• Alex Blackwell

    What a wonderful guide Barrie.

    You have really touched on something few people admit. I too have experienced someone taking advantage of my emotional vulnerability. It’s as though they receive some sort of entertainment from this. I’m learning to listen to my inner wisdom and stay clear of toxic people who only what to take pleasure in my shortcomings.

    Thanks for sharing a helpful and powerful post.


      Barrie Davenport

      Hi Alex,
      I really appreciate your sharing that. I am glad you have become more discerning, and I am learning to be as well. Thank you for your kind comments as always.

  • Katie

    Tough life lessons for some of us. I often find it helpful to share, but regret it later. I think the regret comes from the loss of integrity – we know we crossed a line and talked about someone and that never feels good. I try to wait until I’m less invested emotionally and then talk reasonably to the person involved. Obviously, stripping feels a whole lot better in the short term. Great post, Barrie. Makes you really look at your motivations and your friends.
    .-= Katie´s last blog ..If Babies Could Talk What Would They Tell You =-.

      Barrie Davenport

      Hi Katie,
      Yes, that self-control in the moment of need is hard to muster. But if you’ve been burned or felt that loss of integrity, it’s a good reminder to hold it in until you can talk with someone you really trust.

  • John Sherry

    I used to be the very same Barrie but I found that I became over emotional and prone to outbursts, happy and sad. People thought me a bit whimpy as anything used to set me off and I’d open right up and let the cat out of the bag. These days I’ve developed the ability to have a conversation with myself first and talk out what’s really going on. Now most situations are self-sorted without dramas. But I am happy to say that every now again when I have need of it I strip away a few layers and show some nakedness. My emotions aren’t worn on my sleeve anymore but I’m not so naked on display either. I’ve stripped myself bare and I’ve learned to like what I see.
    .-= John Sherry´s last blog ..Life Is A Search Engine =-.

      Barrie Davenport

      Great comments John. Sometimes when we strip bare, we need to see tougher skin. That is the challenge for “emotional strippers.” Maybe we need to start an emotional strippers club!

  • Jeanne

    Quite an authentic article, Barrie! I’m not really sure what category I fit in, but I am grateful that I have you for my emotional stripping!

      Barrie Davenport

      Dearest Jeanne,
      You don’t fit into any of those categories! You fit in to the old and trusted friend category. Also, the weird and perverted category, but that’s why I love you!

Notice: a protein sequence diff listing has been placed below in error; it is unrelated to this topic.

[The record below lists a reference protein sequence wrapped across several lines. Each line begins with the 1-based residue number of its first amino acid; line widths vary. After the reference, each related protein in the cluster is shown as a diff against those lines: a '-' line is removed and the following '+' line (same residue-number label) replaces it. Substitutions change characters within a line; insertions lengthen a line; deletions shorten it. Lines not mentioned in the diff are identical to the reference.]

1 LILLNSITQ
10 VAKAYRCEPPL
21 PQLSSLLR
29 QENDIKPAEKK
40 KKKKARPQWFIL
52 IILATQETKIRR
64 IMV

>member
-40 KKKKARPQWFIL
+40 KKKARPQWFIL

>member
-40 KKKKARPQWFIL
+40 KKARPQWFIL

• Tess The Bold Life

    You’re brave revealing you’re tendency for being an emotional stripper and the pitfalls of the journey. Hubs has listened to so many of my issues that I’ve never tell anyone else much. (This puts me in danger of the stonewaller). When it’s about hubs I usually have one person I talk too.
    I also find my journal my good friend. I was struggling with an issue with one of my adult daughters and as mad as I was at her I knew it was my issue! I bought the new book “The Shadow Effect” and along with my journal made my way through the entire book in three afternoons and at the end the issue was resolved and I was at peace. Great article!
    .-= Tess The Bold Life´s last blog ..Dreams and Bamboo =-.

      Barrie Davenport

      Hi Tess,
      It’s great to have a spouse with whom you can share so much. A journal is good too, but it doesn’t come with a hug! Thank you for the book recommendation. Can’t wait to check it out.

  • D

    I liked the article, but please be aware that emotional stripping can be wearing on friends and family. I’ve had friends (and relatives) who seem to ONLY share their innermost and personal feelings and troubles. This leaves me drained and strung out from OTHER people’s problems. Have times when you lighten up and give the other person a chance to share if they want, or to just keep things fun and “friendy”. If you can’t do that, please find a counselor to talk to. They’re paid to be objective and to be a shoulder to cry on without burning out from the stress of being a friend.

      Barrie Davenport

      You are so right — overburdening your friends is a risk when you choose to share. I guess when you see their eyes glaze over or they start backing out of the room, you know you’ve said too much! Great advice — thank you for your thoughtful comments.

  • Gemmond

    Great article.

    Not sure if I like the term “emotional stripper” perhaps “emotional revealer” may be more neutral. I think “stripper” is a negative thing and all sharing is not negative.